The DAB radio & Apple CarPlay both performed smoothly & hands-free Bluetooth phone conversations were had with no fuss at all. I still don’t like the touch screen heating system featured on many cars & that includes the one in the 508. Fiddly best describes these. However, by utilising the idiot-proof piano keys located underneath the screen, I soon got used to accessing these. There is also a Voice Control button on the steering wheel, with which you can increase or decrease the temperature by half a degree, simply by asking “increase or decrease temperature.”
At constant motorway speeds, the 508 Hybrid was averaging 55 mpg, but the electric motors roughly 25 mile range, seems pretty useless when you’re driving at 70mph & disappears in the first 20 minutes of your journey. However, there is a way to save the battery energy for later. The far right piano keyboard button gets you into a screen where by you can save battery charge. This is the e-SAVE function, which basically lets the driver set an electric energy reserve. The hybrid system can be instructed to save its battery charge for use later on, especially useful at the end of a motorway journey for the last few miles. The only issue is, you have to set it to On. Every time the car stops & you get out, it needs to be re set to On, as it’s default setting is Off, which seems a bit daft.
Still, the reserve is handy & can be utilised in town,when you’re in stop-start traffic & by shifting the automatic gear lever to the B function, you can increase the cars ability to regenerate energy. You can also choose from four Drive Modes; Comfort, Hybrid, Electric & Sport. Comfort is the de facto choice for day to day driving & we drove most of the time in this. Hybrid allows you use some of the battery range when required & Electric allows you to drive in just electric mode. Sport tightens the throttle & makes the car more fun to drive, but does decrease fuel economy.
With the last few days of my week spent close to home, urban driving, I plugged the 508 into my home Rolec 7kW charger & was able to use the electric range for several local journeys. Despite this, the final average mpg for my week in the 508 Fastback Hybrid, fell to 46.6, which is not bad compared to petrols of old, but not as high as customers perhaps would expect from a Hybrid car.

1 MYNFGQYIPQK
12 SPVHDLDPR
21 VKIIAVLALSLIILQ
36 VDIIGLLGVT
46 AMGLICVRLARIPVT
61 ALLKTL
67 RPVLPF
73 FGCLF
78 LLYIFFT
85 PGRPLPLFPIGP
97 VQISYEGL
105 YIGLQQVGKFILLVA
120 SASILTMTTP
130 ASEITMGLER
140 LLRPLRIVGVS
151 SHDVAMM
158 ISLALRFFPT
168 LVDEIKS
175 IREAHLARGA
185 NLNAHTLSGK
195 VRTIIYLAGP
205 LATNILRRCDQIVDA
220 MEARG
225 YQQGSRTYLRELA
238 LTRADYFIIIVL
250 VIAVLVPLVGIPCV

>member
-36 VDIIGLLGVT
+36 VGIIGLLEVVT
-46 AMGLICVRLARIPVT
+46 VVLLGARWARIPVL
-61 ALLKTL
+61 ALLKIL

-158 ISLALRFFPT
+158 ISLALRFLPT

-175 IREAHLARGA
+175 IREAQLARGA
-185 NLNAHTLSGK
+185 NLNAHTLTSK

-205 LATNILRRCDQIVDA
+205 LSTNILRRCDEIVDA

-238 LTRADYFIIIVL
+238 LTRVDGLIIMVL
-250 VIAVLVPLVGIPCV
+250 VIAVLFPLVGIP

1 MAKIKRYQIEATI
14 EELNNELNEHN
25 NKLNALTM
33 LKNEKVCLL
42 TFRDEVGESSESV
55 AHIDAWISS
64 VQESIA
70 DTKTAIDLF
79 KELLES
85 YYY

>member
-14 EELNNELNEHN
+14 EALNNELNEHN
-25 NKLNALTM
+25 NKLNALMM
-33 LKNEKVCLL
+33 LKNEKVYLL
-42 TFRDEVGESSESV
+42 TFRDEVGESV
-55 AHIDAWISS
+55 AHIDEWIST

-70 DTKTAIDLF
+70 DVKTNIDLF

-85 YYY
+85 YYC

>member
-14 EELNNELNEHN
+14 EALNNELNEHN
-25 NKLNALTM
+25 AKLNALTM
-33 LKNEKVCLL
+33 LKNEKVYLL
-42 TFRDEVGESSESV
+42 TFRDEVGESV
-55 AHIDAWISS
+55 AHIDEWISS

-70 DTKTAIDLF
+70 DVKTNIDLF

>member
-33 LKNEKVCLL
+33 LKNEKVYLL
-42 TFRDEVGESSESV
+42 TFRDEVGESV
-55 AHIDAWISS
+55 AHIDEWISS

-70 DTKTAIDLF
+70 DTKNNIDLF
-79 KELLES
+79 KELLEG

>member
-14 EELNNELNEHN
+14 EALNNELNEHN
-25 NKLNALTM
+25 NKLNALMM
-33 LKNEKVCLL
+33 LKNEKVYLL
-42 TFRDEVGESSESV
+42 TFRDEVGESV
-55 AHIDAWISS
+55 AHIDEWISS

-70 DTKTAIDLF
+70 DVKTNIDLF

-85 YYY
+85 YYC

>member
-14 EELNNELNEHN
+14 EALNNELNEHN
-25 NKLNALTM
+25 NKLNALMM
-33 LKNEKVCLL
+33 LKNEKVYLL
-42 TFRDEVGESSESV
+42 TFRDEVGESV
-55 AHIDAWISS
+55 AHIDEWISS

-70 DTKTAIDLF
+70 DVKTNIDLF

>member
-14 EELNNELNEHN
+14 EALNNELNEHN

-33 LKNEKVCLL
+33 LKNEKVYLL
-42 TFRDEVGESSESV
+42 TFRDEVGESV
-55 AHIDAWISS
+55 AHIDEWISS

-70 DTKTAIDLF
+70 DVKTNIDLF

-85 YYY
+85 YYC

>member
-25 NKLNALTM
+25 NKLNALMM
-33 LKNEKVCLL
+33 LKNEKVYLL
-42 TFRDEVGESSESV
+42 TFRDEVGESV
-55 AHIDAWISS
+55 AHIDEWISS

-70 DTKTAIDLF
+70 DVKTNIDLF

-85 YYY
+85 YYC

We began this review in praise of the diesel 508 Fastback & for pure fuel economy it’s still hard to beat. However, with combined CO2 emissions of just 29g/km, the current BIK on the 508 PHEV is just 10%, which is a full 15% below the manual 1.5 Allure diesel, which for fleet customers, would offer them a substantial saving, even when factoring in the higher price of £34,945.
The Peugeot 508 Fastback is currently, one of our favourite cars & the addition of a plug-in hybrid version only add’s to it’s appeal. There’s plenty of room for four adults & the excellent boot will happily carry a damaged chests of drawers to your local tip. The 508 also offers customers al of the the latest tech & safety kit they’d expect from a new car & most importantly, it’s also a great looking car, which,in a world of boxy SUV’s, is not something to be taken lightly.
|Engine||Electric Motor (on board charger 3.7Kw)/Transmission|
|Configuration: In-line 4 cylinder transverse||Max power: 81 Kw (110hp)@ 2,500rpm|
|Capacity: 1598cc||Max Torque: 337Nm (249lbs.ft) @ 500-2500|
|Engine aspiration: Turbocharged||Combined Engine/Electric motor power 225hp (165Kw|
|Max power: 133kW (181hp) @ 6,000rpm||Battery: Li-ion|
|Max torque: 250Nm (184lb.ft) @ 1,650rpm||Battery capacity : 11.8kWh – 8 year /100,00 warranty|
|Fuel injection: Direct injection||Electric range WLTP Combined: 33-39miles|
|Fuel: Petrol Euro 6d||8-speed fully Automatic|
|Stop/start functionality||Stop & Start with brake energy recapture